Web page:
The Supreme Court’s decision Monday not to hear an excessive-force case drew a fiery dissent from two left-leaning justices, who say the lower courts should have let a jury decide instead of taking the word of a police officer over that of the man he shot.
Ricardo Salazar-Limon was shot in the back by a Houston police officer just after midnight on Oct. 29, 2010. He claims Officer Chris Thompson shot him as he tried to walk away from a confrontation with the officer on an overpass.
The dispute began when the officer pulled Salazar-Limon over after seeing him weaving between lanes and speeding. After checking and finding no warrants for his arrest, Thompson asked Salazar-Limon to step out of his truck.
The officer tried to handcuff Salazar-Limon but he resisted, according to court records, and a struggle ensued, after which Salazar-Limon pulled away and turned his back to Thompson.
Thompson pulled out his gun and ordered Salazar-Limon to stop. The officer testified that he saw the suspect turn and reach toward his waistband, which was covered by a shirt hanging below his waist.
Thinking Salazar-Limon was reaching for a weapon, Thompson fired once, hitting him in the right lower back.
Salazar-Limon survived but was left partially paralyzed. He did not have a weapon, and pleaded no contest to resisting arrest and driving while intoxicated.
He sued Thompson and the city of Houston in 2011, alleging constitutional and state-law violations. The trial court granted the officer qualified immunity and dismissed the claims against him, finding his use of deadly force was not excessive given the circumstances. It also ruled in favor of Houston. The Fifth Circuit affirmed last year.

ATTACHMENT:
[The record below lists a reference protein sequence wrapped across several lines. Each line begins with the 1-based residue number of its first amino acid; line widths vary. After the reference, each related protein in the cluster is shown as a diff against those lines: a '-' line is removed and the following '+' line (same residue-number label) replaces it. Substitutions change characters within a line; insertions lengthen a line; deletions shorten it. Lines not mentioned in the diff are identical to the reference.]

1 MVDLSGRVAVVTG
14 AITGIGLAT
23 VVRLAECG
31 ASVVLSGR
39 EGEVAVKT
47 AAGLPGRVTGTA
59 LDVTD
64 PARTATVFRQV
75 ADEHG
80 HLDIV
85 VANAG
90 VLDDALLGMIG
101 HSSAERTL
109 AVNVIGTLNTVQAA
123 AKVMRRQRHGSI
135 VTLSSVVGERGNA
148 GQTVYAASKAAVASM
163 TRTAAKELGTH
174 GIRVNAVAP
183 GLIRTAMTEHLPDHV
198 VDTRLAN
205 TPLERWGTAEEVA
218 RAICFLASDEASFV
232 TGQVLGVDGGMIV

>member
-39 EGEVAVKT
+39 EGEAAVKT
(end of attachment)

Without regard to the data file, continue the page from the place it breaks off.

On Monday, the U.S. Supreme Court denied Salazar-Limon’s petition for writ of certiorari:
Justice Samuel Alito was joined by Justice Clarence Thomas in a concurring opinion agreeing with the high court’s denial of certiorari.
“Regardless of whether the petitioner is an officer or an alleged victim of police misconduct, we rarely grant review where the thrust of the claim is that a lower court simply erred in applying a settled rule of law to the facts of a particular case… The case before us falls squarely in that category,” Alito wrote. “This is undeniably a tragic case, but as the dissent notes… we have no way of determining what actually happened in Houston on the night when Salazar-Limon was shot. All that the lower courts and this Court can do is to apply the governing rules in a neutral fashion.”
However, Justice Sonia Sotomayor, joined by Justice Ruth Bader Ginsburg, dissented from the court’s denial of review in the case, saying a jury should have decided whether Thompson’s use of force against Salazar-Limon was excessive.
“This is not a case that should have been resolved on summary judgment,” Sotomayor wrote.
She added, “Given that this case turns in large part on what Salazar-Limon did just before he was shot, it should be obvious that the parties’ competing accounts of the event preclude the entry of summary judgment for Thompson… On the one, Salazar-Limon provoked the use of force by turning and raising his hands toward his waistband. On the other, Thompson shot without being provoked. It is not for a judge to resolve these ‘differing versions of the truth’ on summary judgment… that question is for a jury to decide at trial.”
Sotomayor and Ginsburg’s dissenting opinion rejects the majority’s argument that Salazar-Limon did not explicitly testify that he never reached for his waistband.
Sotomayor said it could be inferred that he neither turned nor reached for his waistband before he was shot, considering no gun was found.
“This is not a difficult case. When a police officer claims that the victim of the use of force took some act that would have justified that force, and the victim claims he did not, summary judgment is improper,” the dissent states. “The Fifth Circuit’s decision should be reversed.
Sotomayor added, “What is clear is that our legal system does not entrust the resolution of this dispute to a judge faced with competing affidavits. The evenhanded administration of justice does not permit such a shortcut. Our failure to correct the error made by the courts below leaves in place a judgment that accepts the word of one party over the word of another.”
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